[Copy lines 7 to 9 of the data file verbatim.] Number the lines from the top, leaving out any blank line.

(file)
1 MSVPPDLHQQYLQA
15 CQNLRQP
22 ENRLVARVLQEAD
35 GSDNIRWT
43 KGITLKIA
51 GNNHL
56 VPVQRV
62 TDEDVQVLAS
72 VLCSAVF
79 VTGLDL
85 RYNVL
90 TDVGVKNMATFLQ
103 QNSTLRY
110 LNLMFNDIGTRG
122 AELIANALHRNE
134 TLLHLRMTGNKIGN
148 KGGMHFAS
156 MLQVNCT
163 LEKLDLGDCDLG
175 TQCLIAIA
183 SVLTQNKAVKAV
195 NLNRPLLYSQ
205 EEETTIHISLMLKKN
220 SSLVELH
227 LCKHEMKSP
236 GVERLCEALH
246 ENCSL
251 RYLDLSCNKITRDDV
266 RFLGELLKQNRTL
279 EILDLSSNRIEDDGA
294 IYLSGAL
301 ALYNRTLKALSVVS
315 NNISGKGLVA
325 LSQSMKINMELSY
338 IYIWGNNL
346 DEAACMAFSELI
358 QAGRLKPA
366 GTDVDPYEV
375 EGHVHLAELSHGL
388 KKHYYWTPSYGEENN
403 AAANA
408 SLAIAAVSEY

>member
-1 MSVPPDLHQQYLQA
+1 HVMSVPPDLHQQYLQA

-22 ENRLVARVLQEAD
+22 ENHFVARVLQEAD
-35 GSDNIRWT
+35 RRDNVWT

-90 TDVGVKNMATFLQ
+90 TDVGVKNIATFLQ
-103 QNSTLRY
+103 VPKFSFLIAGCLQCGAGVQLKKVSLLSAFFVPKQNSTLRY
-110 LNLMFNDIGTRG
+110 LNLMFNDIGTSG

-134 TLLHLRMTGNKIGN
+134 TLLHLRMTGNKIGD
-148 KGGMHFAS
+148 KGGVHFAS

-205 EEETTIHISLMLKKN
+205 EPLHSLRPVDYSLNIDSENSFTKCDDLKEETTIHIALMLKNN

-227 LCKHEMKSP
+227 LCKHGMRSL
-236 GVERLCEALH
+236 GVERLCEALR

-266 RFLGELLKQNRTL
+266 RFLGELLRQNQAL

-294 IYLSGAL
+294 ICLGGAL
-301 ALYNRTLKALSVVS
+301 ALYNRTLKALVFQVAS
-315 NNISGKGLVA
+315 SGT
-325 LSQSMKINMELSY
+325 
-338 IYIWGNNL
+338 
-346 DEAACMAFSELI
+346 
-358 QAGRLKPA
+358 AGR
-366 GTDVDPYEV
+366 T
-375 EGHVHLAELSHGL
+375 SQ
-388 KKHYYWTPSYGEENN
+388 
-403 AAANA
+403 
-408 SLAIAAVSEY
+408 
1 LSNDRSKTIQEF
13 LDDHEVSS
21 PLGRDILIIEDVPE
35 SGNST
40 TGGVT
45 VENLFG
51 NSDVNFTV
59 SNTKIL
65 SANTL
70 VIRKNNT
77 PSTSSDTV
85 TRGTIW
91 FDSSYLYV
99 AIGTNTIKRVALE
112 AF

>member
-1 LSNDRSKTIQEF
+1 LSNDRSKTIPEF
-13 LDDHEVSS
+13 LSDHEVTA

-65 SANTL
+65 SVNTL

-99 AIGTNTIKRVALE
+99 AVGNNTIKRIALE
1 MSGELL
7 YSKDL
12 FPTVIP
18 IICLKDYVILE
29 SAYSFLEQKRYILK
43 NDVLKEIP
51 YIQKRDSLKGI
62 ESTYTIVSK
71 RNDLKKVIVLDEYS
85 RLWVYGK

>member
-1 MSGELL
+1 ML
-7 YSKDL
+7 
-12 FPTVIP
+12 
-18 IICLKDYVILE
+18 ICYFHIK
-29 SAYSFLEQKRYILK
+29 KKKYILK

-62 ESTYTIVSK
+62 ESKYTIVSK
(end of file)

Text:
56 VPVQRV
62 TDEDVQVLAS
72 VLCSAVF